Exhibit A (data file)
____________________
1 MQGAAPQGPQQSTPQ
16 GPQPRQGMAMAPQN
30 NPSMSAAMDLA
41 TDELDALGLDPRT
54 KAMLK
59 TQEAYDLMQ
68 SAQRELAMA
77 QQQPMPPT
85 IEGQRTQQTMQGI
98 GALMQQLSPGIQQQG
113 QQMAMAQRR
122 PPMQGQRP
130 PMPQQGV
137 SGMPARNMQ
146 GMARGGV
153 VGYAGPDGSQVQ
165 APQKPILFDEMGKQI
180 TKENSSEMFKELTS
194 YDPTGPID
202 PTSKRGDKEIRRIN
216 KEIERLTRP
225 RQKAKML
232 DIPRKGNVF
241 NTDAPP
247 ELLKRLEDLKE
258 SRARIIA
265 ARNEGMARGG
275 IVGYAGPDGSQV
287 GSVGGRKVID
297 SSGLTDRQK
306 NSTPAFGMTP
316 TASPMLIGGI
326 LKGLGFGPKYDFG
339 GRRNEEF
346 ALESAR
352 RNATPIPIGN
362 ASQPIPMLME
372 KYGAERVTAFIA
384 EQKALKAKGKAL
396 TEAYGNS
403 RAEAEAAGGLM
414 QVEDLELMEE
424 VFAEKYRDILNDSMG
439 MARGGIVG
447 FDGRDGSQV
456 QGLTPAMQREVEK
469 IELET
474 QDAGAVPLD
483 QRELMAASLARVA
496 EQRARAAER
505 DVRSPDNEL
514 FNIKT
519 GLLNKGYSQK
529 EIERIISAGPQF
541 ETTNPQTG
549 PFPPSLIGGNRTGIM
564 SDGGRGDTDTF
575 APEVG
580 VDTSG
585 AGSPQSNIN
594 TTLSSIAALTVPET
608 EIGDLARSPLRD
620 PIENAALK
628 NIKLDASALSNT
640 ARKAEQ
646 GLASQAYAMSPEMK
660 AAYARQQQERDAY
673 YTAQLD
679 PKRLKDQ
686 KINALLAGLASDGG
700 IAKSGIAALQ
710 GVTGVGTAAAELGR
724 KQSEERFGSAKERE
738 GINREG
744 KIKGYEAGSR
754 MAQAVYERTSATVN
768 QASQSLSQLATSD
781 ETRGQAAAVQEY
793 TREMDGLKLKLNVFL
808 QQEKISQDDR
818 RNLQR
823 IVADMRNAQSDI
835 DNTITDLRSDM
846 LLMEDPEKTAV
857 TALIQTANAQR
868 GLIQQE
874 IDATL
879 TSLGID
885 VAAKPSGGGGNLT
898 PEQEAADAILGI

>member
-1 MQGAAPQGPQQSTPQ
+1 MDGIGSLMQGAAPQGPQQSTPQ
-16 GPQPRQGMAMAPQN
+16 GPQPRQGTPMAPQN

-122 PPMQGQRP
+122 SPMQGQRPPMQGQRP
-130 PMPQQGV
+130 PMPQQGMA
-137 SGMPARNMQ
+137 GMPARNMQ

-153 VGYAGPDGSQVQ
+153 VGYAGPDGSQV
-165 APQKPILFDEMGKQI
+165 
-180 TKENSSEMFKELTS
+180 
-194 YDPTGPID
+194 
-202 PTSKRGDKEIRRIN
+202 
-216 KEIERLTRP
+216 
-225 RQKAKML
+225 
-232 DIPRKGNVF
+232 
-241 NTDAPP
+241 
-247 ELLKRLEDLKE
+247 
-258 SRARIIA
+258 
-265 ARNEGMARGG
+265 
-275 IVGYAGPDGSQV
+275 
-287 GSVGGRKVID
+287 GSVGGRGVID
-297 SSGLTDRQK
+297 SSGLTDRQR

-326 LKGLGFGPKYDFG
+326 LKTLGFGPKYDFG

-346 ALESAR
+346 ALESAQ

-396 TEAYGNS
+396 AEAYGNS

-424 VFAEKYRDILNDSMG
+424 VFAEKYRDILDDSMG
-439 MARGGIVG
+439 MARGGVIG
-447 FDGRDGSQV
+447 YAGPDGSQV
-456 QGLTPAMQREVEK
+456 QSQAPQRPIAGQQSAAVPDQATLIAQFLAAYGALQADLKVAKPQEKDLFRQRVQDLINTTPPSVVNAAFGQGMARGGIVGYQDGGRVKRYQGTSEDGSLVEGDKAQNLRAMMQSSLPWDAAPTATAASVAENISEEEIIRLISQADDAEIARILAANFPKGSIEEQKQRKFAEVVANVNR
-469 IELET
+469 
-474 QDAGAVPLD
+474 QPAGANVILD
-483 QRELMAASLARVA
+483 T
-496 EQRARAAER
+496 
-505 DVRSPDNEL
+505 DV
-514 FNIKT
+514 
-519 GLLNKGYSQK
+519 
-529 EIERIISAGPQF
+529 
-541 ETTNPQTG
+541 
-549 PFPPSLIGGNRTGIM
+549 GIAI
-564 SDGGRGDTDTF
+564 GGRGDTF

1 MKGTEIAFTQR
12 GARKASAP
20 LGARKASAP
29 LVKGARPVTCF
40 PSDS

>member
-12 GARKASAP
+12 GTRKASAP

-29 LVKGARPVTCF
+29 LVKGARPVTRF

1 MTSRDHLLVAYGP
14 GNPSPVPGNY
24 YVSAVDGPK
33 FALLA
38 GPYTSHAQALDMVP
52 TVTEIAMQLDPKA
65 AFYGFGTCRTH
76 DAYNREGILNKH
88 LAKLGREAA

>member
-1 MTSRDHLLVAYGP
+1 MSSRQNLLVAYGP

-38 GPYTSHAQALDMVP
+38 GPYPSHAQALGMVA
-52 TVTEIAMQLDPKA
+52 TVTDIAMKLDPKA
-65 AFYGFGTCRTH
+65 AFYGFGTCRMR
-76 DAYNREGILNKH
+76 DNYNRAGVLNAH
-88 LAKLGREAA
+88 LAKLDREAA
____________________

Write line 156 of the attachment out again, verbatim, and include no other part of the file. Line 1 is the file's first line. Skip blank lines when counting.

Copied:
-514 FNIKT